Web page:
Honestly, I think any recreational drug that requires paraphernalia is kind of creepy. We’re getting out of the “let’s have a little spontaneous fun” world and into a lifestyle at that point, and that seems like a slippery slope to me. Back in the ’70s the coke spoon on a gold necklace was a thing — addiction as fashion accessory. Weed people seem to really enjoy that, too.
On the other hand, I get the lure of the ritual. As a little boy I watched my grandfather roll his own cigarettes from loose tobacco and light them with a Zippo that he maintained — flint, wick, fuel. Smoking didn’t hold any interest for me, but that process certainly did.
But that’s a romantic view of smoking. The truth of the matter for most people is disposable lighters and shitty cigarettes smoked in the rain outside of drab office buildings, and it’s the same with heroin: The ritual sounds pretty cool, but the reality not so much. The ritual makes for great songs and visually arresting movie scenes, but the reality is nodding off, scratching yourself bloody, and picking at your scabs.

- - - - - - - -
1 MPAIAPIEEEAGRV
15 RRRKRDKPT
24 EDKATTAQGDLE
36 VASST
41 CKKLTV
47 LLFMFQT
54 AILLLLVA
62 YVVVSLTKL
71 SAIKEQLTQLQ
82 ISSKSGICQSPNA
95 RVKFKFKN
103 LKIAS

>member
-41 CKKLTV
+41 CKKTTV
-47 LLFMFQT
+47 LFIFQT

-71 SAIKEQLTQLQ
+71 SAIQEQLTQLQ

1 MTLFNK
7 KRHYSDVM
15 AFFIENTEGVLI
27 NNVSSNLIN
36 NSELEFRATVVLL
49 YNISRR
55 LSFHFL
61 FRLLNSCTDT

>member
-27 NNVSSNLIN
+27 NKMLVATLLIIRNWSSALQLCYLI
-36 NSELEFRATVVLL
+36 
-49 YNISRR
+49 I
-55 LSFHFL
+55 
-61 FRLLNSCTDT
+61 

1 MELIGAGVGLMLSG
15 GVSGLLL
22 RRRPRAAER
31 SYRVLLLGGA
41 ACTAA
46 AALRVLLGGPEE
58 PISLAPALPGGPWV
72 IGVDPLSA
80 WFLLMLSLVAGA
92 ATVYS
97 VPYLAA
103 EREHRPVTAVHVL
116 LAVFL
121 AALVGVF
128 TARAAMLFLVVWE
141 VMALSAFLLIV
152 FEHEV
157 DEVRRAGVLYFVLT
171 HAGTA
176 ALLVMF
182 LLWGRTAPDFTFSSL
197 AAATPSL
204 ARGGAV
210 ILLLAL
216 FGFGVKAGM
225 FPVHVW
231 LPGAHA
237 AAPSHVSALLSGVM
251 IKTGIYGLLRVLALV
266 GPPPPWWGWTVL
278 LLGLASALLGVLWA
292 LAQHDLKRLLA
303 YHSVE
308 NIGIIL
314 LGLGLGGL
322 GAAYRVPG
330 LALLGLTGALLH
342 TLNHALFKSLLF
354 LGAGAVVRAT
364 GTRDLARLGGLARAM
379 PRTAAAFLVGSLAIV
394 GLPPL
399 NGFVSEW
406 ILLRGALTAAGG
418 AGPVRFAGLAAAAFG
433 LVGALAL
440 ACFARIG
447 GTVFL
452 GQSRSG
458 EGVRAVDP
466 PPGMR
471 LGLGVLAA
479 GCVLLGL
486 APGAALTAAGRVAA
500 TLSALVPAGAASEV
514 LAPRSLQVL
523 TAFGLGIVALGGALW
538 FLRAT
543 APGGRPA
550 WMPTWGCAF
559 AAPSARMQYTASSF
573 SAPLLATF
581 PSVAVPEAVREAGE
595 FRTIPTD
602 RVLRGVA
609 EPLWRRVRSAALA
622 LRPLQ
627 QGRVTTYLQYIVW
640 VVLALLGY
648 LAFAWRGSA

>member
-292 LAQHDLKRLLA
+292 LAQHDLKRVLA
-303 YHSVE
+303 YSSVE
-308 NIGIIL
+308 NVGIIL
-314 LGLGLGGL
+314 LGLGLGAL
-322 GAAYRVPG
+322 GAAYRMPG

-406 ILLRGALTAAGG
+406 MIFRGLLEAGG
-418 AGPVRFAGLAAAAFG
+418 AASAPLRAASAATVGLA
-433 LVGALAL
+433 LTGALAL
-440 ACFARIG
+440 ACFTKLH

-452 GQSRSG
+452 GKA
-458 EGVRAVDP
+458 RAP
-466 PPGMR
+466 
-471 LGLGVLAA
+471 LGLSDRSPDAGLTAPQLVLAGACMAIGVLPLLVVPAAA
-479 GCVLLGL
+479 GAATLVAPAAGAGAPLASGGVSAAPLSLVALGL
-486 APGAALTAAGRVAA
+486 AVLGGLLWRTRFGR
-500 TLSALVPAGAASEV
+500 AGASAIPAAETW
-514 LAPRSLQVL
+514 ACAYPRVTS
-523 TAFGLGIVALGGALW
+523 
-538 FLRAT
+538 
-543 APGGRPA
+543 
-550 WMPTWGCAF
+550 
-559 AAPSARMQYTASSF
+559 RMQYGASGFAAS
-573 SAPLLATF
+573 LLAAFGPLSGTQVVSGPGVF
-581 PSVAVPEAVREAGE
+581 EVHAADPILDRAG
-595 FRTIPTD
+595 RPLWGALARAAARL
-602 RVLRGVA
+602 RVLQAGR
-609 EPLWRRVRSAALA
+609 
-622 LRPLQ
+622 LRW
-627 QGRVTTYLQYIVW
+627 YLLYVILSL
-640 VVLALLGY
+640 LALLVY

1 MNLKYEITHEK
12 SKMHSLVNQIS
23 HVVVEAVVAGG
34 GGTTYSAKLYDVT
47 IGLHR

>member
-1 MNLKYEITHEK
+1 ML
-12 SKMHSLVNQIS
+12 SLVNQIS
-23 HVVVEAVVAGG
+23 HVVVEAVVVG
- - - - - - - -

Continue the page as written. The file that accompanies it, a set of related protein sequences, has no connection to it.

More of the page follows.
Anyway, heroin songs:
“Heroin,” Velvet Underground. This is the big daddy of heroin songs. You can stop right here — you’ve heard the best.
“Mr. Brownstone,” Guns N’ Roses. An oddly upbeat song about a drug that makes you sleepy.
“Times of Trouble,” Temple of the Dog. This entire album is pretty much one long eulogy for a heroin death, but here we get explicit spoons and needles.
“King Heroin,” James Brown. JB knew his drugs.
“Needle and the Spoon,” Lynyrd Skynyrd. One of my favorites from Skynyrd. The version on One More From the Road remains my favorite.
“Needle and the Damage Done,” Neil Young. Most poignant heroin song ever written? Discuss.
“Heroin,” Alice in Chains. This cut is better known by its final title, “The Real Thing.”
“Fire and Rain,” James Taylor. This song is about a lot of things, but Taylor’s battle with heroin is one of them.
So there you have it: eight songs about heroin. Did I miss any songs about dead flowers? I’m listening.
Categories: Deep Cuts